4. The written word
Where to start with this one? I LOVE words. Love, love, love them. I have been writing for as long as I can remember. I think I wrote my first short story when I was in sixth grade. Well, that isn’t totally true. My second grade teacher had her students each write a story that she had laminated and bound. I had a fanfiction story published at 15, was accepted to a creative writing camp at Bowling Green State University, and was a writer for the school newspaper. Writing is an outlet. This blog has given me a voice for my mental illness. A way to, hopefully, help others in understanding what loved ones go through, hope to those that also suffer, and whatever else someone can get out of it. I’ve even written a children’s story on Bipolar for therapy that I’m thinking about looking at publishing for.

I don’t just love writing though. I ADORE books. Don’t ask the number of works on my shelves. I will just say that they’re bowing at the moment. I’ve had a long standing love affair with the classics- Jane Austen’s “Persuasion” is an absolute favorite. Poetry has become a go to when coming down from a mania or up from a depression. Emily Dickinson to be specific. Her poetry is short- even her longest isn’t long- and I don’t have to remember what happens in one poem to understand the next. Books have always been my friends. From my beloved classics to biographies to books on my very own illness- I HIGHLY recommend Kay Redfield Jamison’s “An Unquiet Mind” for a good read on what struggling with Bipolar is like.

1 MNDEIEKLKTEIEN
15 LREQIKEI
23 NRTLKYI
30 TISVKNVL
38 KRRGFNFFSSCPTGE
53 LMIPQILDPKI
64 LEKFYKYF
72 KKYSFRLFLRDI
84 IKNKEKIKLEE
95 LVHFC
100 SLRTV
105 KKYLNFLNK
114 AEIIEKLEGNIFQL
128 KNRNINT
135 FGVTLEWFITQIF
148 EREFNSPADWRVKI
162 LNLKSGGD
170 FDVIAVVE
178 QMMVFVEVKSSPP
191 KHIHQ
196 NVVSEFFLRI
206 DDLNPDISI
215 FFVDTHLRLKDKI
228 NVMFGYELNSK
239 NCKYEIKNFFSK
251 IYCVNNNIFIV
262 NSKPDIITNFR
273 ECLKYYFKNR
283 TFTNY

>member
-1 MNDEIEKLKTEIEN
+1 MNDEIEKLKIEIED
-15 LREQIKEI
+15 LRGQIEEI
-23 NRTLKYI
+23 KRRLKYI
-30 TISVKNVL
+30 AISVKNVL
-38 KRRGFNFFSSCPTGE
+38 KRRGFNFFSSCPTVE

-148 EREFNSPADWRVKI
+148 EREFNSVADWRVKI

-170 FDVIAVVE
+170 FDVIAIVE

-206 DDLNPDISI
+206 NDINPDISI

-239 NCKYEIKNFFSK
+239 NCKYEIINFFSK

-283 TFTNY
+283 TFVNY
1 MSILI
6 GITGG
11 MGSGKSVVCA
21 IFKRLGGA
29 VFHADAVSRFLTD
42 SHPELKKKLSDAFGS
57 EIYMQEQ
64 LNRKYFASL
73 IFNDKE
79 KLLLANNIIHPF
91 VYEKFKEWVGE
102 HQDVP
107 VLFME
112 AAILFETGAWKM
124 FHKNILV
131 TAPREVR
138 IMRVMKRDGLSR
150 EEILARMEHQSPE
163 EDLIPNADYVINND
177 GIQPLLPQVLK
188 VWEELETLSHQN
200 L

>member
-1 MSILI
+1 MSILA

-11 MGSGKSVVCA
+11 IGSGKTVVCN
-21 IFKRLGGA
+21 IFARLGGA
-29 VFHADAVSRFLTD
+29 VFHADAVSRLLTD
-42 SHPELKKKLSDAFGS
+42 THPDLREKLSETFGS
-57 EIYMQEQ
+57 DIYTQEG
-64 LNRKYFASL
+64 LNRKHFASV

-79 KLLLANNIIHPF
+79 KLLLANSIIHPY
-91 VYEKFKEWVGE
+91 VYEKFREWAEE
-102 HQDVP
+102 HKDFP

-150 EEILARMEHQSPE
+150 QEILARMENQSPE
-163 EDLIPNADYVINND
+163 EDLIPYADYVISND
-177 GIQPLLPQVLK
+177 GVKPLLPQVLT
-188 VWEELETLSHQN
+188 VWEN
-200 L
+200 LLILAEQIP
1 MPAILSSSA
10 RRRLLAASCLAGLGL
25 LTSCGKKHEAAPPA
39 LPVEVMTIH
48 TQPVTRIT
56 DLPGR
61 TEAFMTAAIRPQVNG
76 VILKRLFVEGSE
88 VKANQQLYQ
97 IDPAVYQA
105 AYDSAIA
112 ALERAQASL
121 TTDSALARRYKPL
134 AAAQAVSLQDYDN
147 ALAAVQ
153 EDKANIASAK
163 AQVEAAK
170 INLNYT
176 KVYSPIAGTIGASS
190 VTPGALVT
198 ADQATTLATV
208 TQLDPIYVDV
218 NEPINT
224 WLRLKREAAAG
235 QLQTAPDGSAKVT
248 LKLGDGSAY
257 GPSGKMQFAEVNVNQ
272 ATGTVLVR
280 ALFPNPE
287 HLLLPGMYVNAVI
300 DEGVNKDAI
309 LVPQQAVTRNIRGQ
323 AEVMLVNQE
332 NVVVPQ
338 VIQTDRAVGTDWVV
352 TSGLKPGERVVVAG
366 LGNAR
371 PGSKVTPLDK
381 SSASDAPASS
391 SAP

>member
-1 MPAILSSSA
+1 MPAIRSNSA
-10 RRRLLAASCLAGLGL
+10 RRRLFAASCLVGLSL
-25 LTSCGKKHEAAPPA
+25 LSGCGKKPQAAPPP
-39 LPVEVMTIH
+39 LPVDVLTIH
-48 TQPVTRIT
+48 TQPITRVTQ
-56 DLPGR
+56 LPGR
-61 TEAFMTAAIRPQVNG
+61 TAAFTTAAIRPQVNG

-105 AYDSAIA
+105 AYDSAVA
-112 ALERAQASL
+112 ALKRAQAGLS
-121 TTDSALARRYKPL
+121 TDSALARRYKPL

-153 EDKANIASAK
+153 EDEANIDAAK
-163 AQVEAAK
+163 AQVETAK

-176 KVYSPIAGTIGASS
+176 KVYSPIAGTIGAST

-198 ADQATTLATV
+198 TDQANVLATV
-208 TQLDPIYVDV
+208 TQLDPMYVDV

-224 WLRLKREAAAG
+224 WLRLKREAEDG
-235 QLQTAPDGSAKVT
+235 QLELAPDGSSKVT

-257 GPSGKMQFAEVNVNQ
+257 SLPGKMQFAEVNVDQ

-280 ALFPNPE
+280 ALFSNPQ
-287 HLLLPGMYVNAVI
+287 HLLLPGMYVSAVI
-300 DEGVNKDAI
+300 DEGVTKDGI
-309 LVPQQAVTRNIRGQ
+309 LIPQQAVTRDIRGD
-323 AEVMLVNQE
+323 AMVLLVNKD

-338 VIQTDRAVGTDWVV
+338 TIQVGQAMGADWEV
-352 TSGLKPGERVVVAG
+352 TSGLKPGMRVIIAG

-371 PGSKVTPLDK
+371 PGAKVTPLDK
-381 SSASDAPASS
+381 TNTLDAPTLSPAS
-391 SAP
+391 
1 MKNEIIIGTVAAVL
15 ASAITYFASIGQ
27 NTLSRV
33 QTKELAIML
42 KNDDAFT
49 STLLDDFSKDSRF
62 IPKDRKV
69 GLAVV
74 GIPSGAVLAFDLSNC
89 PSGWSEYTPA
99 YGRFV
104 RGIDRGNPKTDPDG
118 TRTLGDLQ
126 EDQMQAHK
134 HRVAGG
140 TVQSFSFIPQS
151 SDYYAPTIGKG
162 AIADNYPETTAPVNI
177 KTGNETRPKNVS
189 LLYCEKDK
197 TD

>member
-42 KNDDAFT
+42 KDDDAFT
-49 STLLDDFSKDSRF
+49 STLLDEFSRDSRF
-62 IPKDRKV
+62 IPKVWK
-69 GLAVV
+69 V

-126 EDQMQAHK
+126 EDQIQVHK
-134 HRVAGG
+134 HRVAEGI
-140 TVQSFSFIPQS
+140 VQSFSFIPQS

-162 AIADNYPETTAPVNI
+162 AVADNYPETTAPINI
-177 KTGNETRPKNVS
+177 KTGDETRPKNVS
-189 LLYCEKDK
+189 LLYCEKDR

5. My favorite places
Your favorite places tend to be your safe places. At least they are for me. The spaces, and people that fill them, are familiar. They are places of comfort. For example, the barn. When my anxiety was at an all time high this past May I spent almost seven days a week at the barn. Yes, I hung out with my horse (even getting riding in). I also spent days doing nothing but hang out on the deck in front of the office with Debbi (owns the barn). At the barn, they have learned to tell how well I’m doing by how much they see me. If I’m having a rough go that day then I will do nothing but stay in the stall with Zoe. Sometimes I will groom and others I will just hang out with her. Debbi, and a few of the others I’m close to there, randomly walk by to check on me. Other places for me are my favorite Starbucks, the Cleveland Museum of Art, and Loganberry Books (best bookstore in the world in my opinion).

These are what my brand of therapy consists of. Summing them up was tough so you know. I could go on forever about each one of these. I didn’t list Pinterest, but surfing Pinterest is great therapy… at least I think so. It is also a great source for ideas on some new therapies to try.

As I mentioned before, sometimes what works sometimes won’t work in others. The barn, for example, again. I haven’t been able to go. I just can’t. There are days that I feel horrible about it and others I just shrug my shoulders. Everyday I miss Zoe and my friends that I have there… That goes without question.

We all need therapy outside of an office setting.

The ones outside the office help the therapy in the office. My therapist knows me. She knows what makes me happy. She even told me once that, “I know there are days that Zoe is a better therapist for you than I am… and I am totally okay with that.”

In having our own brand of therapy, we also give those that care for us a reference to go to. They know what they might be able to go to in order to make us feel a little more like ourselves.

Our own brand of therapy helps us not lose us.